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Chapter 10, Lesson 1: A New Party in Power

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1 Chapter 10, Lesson 1: A New Party in Power
Jeffersonian Era ( ) Chapter 10, Lesson 1: A New Party in Power

2 Vocabulary: Ch. 10, Lesson 1 & 2
Laissez-faire Customs duties Twelfth Amendment Conestoga wagon Louisiana Purchase: the purchase of Louisiana from France for 15 million dollars. Secede Due at 9:30 am on my desk.

3 Think-Pair-Share Brainstorm: What do you know about the ideas of the 1st two political Parties (Federalists and Democratic Republicans)? Write one Paragraph (5-6 sentences) Who would you vote for? Why? {Pair Share} Class Vote {Whole Class Share}

4 Democratic-Republicans
Election of 1800 Federalists Democratic-Republicans John Adams Thomas Jefferson Aaron Burr Charles Pinckney


6 Democratic-Republican
Election of 1800 Thomas Jefferson & Aaron Burr tie with 73 votes. House decided who is going to be president. Alexander Hamilton and House of Rep. controls the outcome—CHOSE JEFFERSON TO BE PRESIDENT! Why? Hamilton hates Burr more then Jefferson. Democratic-Republicans took control of Congress Twelfth Amendment was added to the Constitution President and Vice President run together in the same ticket (ballot)! The pre-election atmosphere in 1800 was colored by the Alien and Sedition Acts controversy, which had created much ill feeling between the contending parties. The Jeffersonian Republicans triumphed. Since 1796, they had control of New York State thanks largely to Aaron Burr's political skills; he had wrested control of the legislature from Alexander Hamilton. The bad news, however, was that the two Democratic-Republican candidates, Jefferson and Burr, garnered the same number of electoral votes; according to the Constitution, the matter was to be resolved in the House of Representatives. (See Article II, Section 1, Clause 3.) The Election of 1800 Candidate Party Electoral Vote Popular Vote Thomas Jefferson (VA) Democratic-Republican 73 * Aaron Burr (NY)< John Adams (MA) Federalist 65 C.C. Pinckney (SC) 64 John Jay (NY) 1 *Popular vote totals were not recorded until the Election of 1824. Thirty-six ballots were cast over five days to reach a decision. Once again Hamilton played a pivotal role, throwing his support to Jefferson, whom he disliked, rather than Burr, whom he truly hated. This election is sometimes referred to as the "Revolution of 1800" because it marked the transition from the Federalists, the only party to have held the presidency to that point, to the Democratic-Republicans of Jefferson. It appeared that major changes were in the offing. The dilemma posed by two candidates receiving an equal number of electoral votes was later addressed in Amendment XII.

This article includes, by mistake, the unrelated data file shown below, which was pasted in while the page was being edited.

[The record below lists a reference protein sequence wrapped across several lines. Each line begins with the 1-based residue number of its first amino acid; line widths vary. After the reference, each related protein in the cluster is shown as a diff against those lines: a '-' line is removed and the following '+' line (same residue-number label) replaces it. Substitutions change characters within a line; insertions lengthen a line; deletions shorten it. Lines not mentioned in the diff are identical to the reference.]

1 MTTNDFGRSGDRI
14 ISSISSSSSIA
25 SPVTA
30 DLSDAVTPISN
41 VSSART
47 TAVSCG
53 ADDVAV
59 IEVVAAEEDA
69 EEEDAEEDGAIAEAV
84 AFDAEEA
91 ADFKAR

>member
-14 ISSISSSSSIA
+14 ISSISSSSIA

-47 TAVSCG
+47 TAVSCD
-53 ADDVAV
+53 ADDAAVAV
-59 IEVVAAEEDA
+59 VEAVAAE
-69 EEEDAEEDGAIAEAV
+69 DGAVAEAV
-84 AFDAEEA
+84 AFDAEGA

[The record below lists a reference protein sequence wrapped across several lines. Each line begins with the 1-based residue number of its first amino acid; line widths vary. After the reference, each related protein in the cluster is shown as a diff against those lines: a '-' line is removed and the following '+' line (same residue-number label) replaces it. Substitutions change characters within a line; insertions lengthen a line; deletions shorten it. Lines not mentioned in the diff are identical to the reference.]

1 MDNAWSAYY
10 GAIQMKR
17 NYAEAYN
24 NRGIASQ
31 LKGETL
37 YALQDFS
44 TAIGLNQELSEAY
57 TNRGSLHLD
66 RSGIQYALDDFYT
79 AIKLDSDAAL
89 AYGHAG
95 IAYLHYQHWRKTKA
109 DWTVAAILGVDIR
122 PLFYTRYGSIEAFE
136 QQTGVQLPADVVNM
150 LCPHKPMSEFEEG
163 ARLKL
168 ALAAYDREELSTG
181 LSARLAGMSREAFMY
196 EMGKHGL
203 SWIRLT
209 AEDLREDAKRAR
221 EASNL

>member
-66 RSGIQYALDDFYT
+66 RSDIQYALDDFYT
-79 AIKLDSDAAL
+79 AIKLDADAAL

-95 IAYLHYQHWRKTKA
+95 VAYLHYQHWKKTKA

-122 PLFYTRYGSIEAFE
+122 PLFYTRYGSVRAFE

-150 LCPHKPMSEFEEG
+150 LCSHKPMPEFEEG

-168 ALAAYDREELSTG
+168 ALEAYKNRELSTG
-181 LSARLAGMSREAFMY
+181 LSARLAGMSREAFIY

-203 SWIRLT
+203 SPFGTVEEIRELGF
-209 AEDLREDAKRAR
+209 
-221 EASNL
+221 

7 Jefferson as President
Limit the power of the federal government—stated should have more power Laissez-faire—let people be without the government getting in the way Changes made by Jefferson Lowering the national dept Cutting military spending Reducing the numbers of government workers Getting rid of most federal taxes Raised revenue ($) customs duties (taxes on imported goods) Selling land in the West